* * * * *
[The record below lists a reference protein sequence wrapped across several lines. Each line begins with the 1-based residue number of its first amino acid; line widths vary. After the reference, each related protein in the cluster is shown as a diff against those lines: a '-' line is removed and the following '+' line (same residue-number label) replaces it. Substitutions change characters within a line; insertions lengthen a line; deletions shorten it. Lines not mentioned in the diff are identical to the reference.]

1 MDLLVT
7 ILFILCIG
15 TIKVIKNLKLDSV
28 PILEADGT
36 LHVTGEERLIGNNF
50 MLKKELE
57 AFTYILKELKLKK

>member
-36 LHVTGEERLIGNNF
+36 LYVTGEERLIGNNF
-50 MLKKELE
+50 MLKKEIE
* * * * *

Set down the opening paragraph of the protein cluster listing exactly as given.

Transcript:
[The record below lists a reference protein sequence wrapped across several lines. Each line begins with the 1-based residue number of its first amino acid; line widths vary. After the reference, each related protein in the cluster is shown as a diff against those lines: a '-' line is removed and the following '+' line (same residue-number label) replaces it. Substitutions change characters within a line; insertions lengthen a line; deletions shorten it. Lines not mentioned in the diff are identical to the reference.]